Indy Thai Literature: Struggling to find its voice

Since Bangkok was awarded World Book Capital this year, small bookstores and publishers have been collaborating to make Thailand more reader-friendly – namely, in the realm of independent, homegrown literature. One event aimed at refining the kingdom’s literary tastes took place last week when a number of independent bookstores gathered with the aim of attracting more Thai readers. Despite their efforts, and others like them, many independent bookshop owners still struggle to compete against big publishing companies for shelf space and profit.

“A lot of the big publishing houses support only the bestsellers. We don’t have much say of where we want to put our books,” Aticha Gabulon, executive editor of Gamme Magie Publishing, told The Diplomat. Most of Thailand’s 250 independent bookstores stock Thai classics, literature, political tomes, and translated works that aren’t deemed to make as much profit as romance novels. Some recently translated works include books by Japanese novelist Haruki Murakami and Czech writer Milan Kundera, as well as Aimee Bender’s The Girl in the Flammable Skirt.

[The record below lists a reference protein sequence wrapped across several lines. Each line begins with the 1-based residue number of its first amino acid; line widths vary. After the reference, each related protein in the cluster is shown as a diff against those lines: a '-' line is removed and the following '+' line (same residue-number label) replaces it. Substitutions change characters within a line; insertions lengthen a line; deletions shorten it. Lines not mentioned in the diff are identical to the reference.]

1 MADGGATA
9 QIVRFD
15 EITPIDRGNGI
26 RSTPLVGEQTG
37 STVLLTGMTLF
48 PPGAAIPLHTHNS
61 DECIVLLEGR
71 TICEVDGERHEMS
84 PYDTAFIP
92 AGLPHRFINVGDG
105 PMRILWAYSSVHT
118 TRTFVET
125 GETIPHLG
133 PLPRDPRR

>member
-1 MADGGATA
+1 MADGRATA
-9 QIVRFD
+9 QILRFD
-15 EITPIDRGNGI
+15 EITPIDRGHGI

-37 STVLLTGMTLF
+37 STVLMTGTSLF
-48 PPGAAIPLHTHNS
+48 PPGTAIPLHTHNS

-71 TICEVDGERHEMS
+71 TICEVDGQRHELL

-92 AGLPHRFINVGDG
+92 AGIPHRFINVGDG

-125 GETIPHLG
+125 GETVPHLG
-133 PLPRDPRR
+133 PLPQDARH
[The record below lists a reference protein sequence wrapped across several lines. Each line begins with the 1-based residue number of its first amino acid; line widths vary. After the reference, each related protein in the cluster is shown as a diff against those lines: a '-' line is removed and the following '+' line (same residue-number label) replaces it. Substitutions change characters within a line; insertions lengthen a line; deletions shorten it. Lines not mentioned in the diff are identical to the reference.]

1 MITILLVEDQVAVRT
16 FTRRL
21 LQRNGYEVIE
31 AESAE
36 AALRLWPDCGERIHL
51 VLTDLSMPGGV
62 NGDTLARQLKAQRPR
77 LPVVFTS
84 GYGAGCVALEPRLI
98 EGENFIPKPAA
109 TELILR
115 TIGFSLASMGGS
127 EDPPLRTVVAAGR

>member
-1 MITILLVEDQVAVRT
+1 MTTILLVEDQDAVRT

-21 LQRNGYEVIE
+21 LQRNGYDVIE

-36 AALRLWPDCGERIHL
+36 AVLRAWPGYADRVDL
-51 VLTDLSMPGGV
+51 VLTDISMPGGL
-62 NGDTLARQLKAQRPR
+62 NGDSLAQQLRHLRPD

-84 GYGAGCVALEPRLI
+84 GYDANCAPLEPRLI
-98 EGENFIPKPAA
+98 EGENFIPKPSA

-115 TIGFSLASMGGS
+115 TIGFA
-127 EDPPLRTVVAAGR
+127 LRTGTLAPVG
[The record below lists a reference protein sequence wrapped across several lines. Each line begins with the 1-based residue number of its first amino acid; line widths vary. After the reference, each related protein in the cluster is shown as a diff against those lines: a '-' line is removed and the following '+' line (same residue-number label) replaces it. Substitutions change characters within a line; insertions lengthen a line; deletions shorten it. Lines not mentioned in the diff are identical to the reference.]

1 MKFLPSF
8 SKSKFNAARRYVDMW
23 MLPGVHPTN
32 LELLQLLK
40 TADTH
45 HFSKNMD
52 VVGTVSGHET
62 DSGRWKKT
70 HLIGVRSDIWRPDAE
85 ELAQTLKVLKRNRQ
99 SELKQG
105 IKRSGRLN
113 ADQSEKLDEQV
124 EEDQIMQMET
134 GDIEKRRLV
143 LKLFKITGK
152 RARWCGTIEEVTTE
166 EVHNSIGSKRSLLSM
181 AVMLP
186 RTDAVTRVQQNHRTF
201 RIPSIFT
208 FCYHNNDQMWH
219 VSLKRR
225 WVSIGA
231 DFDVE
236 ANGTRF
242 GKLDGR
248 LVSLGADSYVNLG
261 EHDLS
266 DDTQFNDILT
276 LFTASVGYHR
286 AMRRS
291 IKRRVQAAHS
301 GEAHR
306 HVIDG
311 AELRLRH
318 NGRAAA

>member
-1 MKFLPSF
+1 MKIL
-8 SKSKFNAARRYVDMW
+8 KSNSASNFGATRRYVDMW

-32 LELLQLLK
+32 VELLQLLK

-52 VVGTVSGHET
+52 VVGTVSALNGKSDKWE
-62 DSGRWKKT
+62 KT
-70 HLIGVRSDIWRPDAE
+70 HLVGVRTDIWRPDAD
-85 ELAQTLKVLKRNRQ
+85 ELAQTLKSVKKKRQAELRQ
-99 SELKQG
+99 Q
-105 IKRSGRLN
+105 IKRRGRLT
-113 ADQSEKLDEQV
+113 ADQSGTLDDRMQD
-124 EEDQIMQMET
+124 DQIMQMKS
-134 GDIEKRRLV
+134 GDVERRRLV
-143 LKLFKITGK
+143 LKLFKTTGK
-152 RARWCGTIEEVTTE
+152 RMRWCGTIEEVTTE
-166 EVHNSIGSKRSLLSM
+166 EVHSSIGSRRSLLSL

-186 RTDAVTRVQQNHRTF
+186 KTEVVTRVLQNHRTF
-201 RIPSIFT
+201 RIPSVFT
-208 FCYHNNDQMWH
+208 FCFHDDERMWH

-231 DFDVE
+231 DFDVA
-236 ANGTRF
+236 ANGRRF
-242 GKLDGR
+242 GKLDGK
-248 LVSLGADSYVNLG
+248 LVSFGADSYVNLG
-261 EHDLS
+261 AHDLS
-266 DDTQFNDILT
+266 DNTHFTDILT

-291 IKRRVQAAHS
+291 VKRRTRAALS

Prabda Yoon, a Thai writer who won the Southeast Asian Writers Award (S.E.A. Write Award) in 2002, runs Typhoon Books and Book Moby added that although books that cater to niche readers are available, they quickly run out. It sometimes takes another three months for small publishing companies to redistribute books to large bookstores, as their relatively few employees often have to dole the books by themselves.

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